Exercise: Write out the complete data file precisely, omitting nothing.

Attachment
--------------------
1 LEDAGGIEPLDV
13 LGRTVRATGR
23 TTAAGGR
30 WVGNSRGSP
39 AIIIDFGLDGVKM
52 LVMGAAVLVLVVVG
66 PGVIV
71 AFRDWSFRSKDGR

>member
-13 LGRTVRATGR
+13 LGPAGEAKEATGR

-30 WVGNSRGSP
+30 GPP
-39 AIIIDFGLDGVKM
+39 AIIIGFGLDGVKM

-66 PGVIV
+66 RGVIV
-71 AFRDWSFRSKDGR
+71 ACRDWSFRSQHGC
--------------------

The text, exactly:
1 LEDAGGIEPLDV
13 LGRTVRATGR
23 TTAAGGR
30 WVGNSRGSP
39 AIIIDFGLDGVKM
52 LVMGAAVLVLVVVG
66 PGVIV
71 AFRDWSFRSKDGR

>member
-13 LGRTVRATGR
+13 LGPAGEAKEATGR

-30 WVGNSRGSP
+30 GPP
-39 AIIIDFGLDGVKM
+39 AIIIGFGLDGVKM

-66 PGVIV
+66 RGVIV
-71 AFRDWSFRSKDGR
+71 ACRDWSFRSQHGC